It became "A Project"!
I ended up cleaning the boat. I don't mean scrubbing the benches and floors to get rid on mold or mildew. But in a macro sense, I cleaned the boat. Wearing rubber gloves, I scooped out all the large debris and powered the smaller remaining compost to the back where there is a drain hole. That got clogged a lot, so I found a bit of tree branch that fit the hole and unblocked it frequently.
All the while, listening to the baseball game then classic music while having a couple beers. I was actually enjoying cleaning the boat! Until...
In the middle bench, there is fillable compartment for keeping bait or storing caught fish. When I opened the hinged lid on the top, a wasp flew out. I have a bad history with wasps. I ran half the yard away until I could see it left the area (yes, I'm far-sighted, I could see the wasp 20 yards away).
When I got close again, I saw there were wasp nests all around the inside of the bait well. I don't like to use poisons, but I cannot work around wasps or hornets. So I searched deep into my under-the-kitchen-sink-cabinet and found some wasp spray. I committed waspicide...
Even with heavy rubber gloves, I was twitchy about picking off the wasp nests and stomping on them. Please know that I understand wasps are beneficial and I try to leave them alone. They are good for my gardens. But they can be in the wrong place at the wrong time.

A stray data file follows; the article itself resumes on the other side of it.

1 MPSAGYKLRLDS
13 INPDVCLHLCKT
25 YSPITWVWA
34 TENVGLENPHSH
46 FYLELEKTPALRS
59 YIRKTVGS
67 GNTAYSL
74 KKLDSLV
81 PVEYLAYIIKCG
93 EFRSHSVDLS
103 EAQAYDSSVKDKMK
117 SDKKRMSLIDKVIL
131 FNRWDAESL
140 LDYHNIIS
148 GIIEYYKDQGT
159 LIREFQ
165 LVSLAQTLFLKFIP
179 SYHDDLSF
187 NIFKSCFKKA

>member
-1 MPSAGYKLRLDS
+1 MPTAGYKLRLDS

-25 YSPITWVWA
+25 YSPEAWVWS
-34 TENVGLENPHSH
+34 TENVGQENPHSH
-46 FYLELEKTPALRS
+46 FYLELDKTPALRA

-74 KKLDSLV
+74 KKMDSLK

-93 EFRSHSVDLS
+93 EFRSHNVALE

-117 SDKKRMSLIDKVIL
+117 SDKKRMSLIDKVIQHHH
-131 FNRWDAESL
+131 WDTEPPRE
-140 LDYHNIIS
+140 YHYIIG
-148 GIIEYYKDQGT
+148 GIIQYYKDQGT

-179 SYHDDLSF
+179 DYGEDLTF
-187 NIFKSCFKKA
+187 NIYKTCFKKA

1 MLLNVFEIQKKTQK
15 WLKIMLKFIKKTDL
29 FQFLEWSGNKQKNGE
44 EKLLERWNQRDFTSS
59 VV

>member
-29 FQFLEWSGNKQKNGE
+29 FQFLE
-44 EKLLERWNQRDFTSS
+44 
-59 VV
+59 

Can you imagine what might have happened to the guy who is buying the boat and after driving the boat for miles opened that bait door cover? The wasps would have been in a REALLY bad mood.
So I killed the wasps and gingerly poking around in the bait well, found the drainage hole. It took a while to get myself to pick out the dead wasps and nests blocking the drainage hole, but I did it. And got the bait well cleaned and draining free.
Then I realized there is another great place for wasp nests under the raised area at the front of the boat, so I sprayed into there too.
So much for wasps...
After having pretty much gotten rid of all reachable leaf debris, I needed to know if the boat leacked. After 5 unused years, who knows. So I propped up a shovel under one side of the boat to make it perfectly level from port to stern (sideways). Then I lowered the front so that water would fill it up evenly stem to stern (front to back).
That took a half hour, while I went around the yard digging up all the poison ivy plants I could find.
Finally, I got it up to an exact point toward the front I can use as a guide. If the water level in the boat drops any below that (and after 6 hours it hasn't) and if I see no drips from the boat, I know it is still waterproof.
The guy buying the boat is getting a real deal. Did I mention that aluminum Jon boats have only a 1/16th thick aluminum shell and bottom? Well, I bought 3/32nds aluminum plate to put on top of that. Over a cover of outdoor carpet to deaden the sounds transmitted through metal as you fish? And more outdoor carpet on the top of the aluminum plate so it doesn't get hot in the Summer?
But so am I (getting a good deal). What value is something you have stopped using? I'm going to get another boat soon. It might be a smaller Jon boat (easier to manage as one person). Or It might be a fancier one I can take out on Potomac River waters. I'll decide that after I am rid of the old one which is neither.
And I had a WONDERFUL time working outside today!